Don't be put off by the first 10 minutes of the Olney Theater production of ''The Elephant Man.'' For that much time, the presentation is loud and threatening, often a sign that we are in for more noise than entertainment.
But, fortunately, the volume comes down. The yelling ends as quickly as it begins, and once it's over, this particular ''Elephant Man'' is a commendable interpretation of a most interesting play.
The script has its faults. In the second act, Sir Frederick Treves, the surgeon who rescues the title character from life as a sideshow attraction, goes on and on and says very little.
We know that he is trying to say that life is unjust, that nature can play hideous tricks on the human being. But he is poetic to a fault. Like some philosophers, he has difficulty coming to the point, and when the man to whom he is saying all this, says, ''I don't know what you mean,'' we are in total agreement with him.
Elsewhere, however, ''The Elephant Man,'' written by Bernard Pomerance, is as fascinating as it was when it was first presented on Broadway in 1978. A year before that, it had opened in London.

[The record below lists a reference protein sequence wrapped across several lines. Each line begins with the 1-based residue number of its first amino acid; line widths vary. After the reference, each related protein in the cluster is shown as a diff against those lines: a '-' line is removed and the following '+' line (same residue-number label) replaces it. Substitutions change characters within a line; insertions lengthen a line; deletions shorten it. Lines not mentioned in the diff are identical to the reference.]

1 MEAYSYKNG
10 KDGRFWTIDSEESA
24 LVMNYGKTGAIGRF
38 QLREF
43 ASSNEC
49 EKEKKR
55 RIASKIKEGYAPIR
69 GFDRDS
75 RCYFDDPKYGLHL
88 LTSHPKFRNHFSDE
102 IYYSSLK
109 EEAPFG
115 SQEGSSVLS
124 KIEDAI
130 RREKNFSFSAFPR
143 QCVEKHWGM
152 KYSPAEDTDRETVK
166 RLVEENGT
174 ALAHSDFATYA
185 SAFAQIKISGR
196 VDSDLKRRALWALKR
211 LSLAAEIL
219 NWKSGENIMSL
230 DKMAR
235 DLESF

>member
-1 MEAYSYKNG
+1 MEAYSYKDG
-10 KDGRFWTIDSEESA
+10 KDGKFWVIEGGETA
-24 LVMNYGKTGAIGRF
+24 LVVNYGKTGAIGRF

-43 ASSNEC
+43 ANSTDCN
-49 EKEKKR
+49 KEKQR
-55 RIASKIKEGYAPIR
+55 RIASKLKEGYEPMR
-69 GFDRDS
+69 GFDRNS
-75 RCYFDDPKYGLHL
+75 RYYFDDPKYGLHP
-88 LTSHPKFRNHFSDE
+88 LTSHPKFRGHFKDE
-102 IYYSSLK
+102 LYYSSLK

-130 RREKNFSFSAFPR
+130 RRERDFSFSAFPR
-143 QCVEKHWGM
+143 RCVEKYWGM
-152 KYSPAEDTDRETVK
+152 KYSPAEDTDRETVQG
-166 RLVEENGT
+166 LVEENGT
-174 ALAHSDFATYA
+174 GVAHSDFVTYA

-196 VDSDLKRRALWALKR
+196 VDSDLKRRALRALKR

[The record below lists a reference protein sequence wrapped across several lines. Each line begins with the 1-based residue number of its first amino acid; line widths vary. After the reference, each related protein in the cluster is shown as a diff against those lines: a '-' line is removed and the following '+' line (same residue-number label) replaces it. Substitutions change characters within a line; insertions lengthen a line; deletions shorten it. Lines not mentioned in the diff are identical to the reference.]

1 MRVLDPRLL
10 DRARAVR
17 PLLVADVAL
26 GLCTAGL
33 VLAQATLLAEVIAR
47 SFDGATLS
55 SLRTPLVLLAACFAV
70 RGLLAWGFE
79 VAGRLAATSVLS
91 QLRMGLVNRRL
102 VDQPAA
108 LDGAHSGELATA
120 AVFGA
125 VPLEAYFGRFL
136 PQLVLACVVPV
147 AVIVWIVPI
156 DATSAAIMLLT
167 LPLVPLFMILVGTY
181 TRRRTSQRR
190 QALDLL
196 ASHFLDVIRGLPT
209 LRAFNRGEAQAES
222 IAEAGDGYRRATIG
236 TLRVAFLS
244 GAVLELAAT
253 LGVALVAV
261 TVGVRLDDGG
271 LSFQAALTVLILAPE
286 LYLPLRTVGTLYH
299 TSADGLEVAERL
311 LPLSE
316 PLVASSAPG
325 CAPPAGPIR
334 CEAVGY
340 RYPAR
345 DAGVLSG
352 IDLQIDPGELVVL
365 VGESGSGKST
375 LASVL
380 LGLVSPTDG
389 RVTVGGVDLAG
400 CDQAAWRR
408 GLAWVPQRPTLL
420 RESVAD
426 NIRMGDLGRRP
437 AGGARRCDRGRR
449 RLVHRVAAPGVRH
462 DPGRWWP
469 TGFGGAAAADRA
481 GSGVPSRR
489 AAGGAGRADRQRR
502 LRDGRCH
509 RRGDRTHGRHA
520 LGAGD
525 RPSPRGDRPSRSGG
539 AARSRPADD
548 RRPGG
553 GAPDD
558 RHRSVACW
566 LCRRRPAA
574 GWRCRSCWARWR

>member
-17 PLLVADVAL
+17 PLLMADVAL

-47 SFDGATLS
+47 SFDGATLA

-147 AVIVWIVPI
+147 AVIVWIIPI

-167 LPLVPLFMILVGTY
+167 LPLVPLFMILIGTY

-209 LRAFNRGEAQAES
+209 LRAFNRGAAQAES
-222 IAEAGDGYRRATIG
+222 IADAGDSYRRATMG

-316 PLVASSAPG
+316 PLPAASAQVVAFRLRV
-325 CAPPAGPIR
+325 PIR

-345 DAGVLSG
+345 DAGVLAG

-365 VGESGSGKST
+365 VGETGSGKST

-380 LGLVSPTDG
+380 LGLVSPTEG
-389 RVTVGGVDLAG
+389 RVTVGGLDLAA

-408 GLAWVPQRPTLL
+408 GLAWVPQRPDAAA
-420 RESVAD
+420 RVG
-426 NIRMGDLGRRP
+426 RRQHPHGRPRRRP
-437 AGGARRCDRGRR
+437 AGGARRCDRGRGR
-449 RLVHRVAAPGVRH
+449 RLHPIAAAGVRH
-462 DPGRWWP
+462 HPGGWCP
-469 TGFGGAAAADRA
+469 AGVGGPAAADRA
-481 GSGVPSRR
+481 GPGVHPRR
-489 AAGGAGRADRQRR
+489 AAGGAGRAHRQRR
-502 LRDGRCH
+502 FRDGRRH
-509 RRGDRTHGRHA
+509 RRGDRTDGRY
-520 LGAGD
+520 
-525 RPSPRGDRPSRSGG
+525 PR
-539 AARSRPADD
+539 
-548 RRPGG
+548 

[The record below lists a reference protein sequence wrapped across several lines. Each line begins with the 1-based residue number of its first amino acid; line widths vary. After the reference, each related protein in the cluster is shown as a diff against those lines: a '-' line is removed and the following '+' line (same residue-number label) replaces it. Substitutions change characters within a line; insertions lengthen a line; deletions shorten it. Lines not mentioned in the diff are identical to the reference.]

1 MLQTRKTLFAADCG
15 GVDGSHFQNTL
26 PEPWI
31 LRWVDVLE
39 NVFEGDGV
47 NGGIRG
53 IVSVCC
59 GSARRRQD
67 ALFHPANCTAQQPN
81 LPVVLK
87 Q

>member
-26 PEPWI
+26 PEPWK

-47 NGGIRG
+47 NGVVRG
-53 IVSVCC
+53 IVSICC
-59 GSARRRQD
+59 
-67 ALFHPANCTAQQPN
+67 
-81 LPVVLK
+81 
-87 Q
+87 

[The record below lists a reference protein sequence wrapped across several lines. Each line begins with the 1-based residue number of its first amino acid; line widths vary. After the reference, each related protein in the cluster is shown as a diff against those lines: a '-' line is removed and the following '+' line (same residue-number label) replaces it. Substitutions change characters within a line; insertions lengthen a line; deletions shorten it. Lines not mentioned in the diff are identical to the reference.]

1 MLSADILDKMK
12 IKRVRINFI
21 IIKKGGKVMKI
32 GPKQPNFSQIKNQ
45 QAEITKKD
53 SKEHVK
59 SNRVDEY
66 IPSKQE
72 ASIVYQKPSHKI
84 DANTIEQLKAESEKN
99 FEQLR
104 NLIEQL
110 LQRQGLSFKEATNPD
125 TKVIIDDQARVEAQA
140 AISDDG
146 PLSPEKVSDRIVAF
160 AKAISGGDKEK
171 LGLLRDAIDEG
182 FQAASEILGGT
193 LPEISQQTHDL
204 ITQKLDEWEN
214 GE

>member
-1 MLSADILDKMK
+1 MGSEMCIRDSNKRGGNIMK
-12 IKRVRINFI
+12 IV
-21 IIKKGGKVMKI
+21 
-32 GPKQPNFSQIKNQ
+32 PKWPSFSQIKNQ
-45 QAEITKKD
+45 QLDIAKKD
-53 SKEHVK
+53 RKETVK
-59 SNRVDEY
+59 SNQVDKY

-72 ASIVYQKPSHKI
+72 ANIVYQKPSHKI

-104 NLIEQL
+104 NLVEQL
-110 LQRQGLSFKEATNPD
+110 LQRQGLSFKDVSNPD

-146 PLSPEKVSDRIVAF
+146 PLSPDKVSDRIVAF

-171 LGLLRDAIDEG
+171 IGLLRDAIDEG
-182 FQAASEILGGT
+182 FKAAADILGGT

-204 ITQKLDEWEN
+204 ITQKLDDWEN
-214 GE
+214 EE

The play enjoyed popularity in both countries. Philip Anglim and David Bowie were among the actors who played the lead on stage.
The drama is based on the life of John Merrick, who was born in Leicester, England, in 1862. A victim of neurofibromatosis, a disease that deforms, he was sent to a workhouse at the age of 3.
He left there to become a sideshow freak. In Belgium, he was discovered by Treves, who invited Merrick to live in the London Hospital at Whitechapel where he was protected from the curious and where he became an attraction to members of London society, some of whom may have been more curious than concerned.
In the play, one visitor is an actress who seems to have genuine compassion for Merrick. She also seems to enjoy his company. Behind the grotesqueries is a very bright man.
Bruce R. Nelson plays Merrick in the Olney production, and he is superb. Everything about this performance works. Equally good is Carolyn Swift as the actress.
Almost as good are James Slaughter as the hospital administrator, Armand Schultz, as Treves, and John Neville-Andrews, Helen Hedman and Bill Grimmette in a variety of roles.
''The Elephant Man'' will continue at the Olney through Sept. 8.
''The Elephant Man''
*** The true story of John Merrick, who was afflicted with neurofibromatosis, a condition that deforms the victim.
CAST: Armand Schultz, James Slaughter, Bill Grimmette, Bruce R. Nelson, John Neville-Andrews, Helen Hedman, Carolyn Swift
DIRECTOR: Jim Petosa
RUNNING TIME: Two hours and 20 minutes with one intermission.
TICKETS: (301) 924-3400